Iran elections: Early results favor moderates, reformists

By Marilyn Malara   |   Feb. 27, 2016 at 9:57 AM
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TEHRAN, Feb. 27 (UPI) -- Early results from Iran's first elections since last year's landmark nuclear deal are showing significant support for both moderate and reformist camps.

Of the 55 million people eligible to vote, about 60 percent, or 33 million, took part in the key elections Friday to choose both majlis, or Parliament, members and those of the Assembly of Experts.

Initial poll results will be posted Saturday night, Iranian Interior Minister Abdolreza Rahmani Fazli said in a press conference, according to conservative-affiliated Tasnim News. Final results, which must be confirmed by the conservative Guardian Council, are expected to post within three or more days.

Iranian Judiciary Chief Ayatollah Sadeq Amoli Larijani said the high turnout during the elections, which were reportedly extended to accommodate significant amounts of latecomers, presents "a clear message for Western countries that our people defend the country's Establishment and leadership in unison."

A group of up to 6,200 candidates were running for 290 Parliamentary seats during this round of elections. More than 450 of those candidates are female, BBC said.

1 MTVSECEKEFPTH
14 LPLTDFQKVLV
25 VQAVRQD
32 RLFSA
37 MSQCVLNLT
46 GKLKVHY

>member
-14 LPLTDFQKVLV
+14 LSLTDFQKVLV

Some 161 candidates have been running for the 88 seats making up the Assembly of Experts, which chooses the supreme leader. Members of the Assembly serve for eight years.

The high-stake elections may determine whether current moderate president Hasan Rouhani will be re-appointed. A more moderate Parliament will also ensure easier passage for his social and political reforms if he remains in office.

Ahead of Friday's elections, Iranian women's rights activist and politician Faezeh Rafsanjani said: "The most important goal we want as reformists is to have a pragmatic, intelligent and balanced parliament that will stand behind Mr. Rouhani and his programs, not a parliament like the current one that tries to block the government."

Fundamental decisions, however, will still be the responsibility of Iranian Supreme Leader Ayatollah Ali Khamenei. Friday, he urged voters to turn out for the elections to "disappoint our enemies."

"Whoever likes Iran and its dignity, greatness and glory should vote. Iran has enemies. They are eyeing us greedily. People should be observant and vote with open eyes and should vote wisely," he said after casting his vote.

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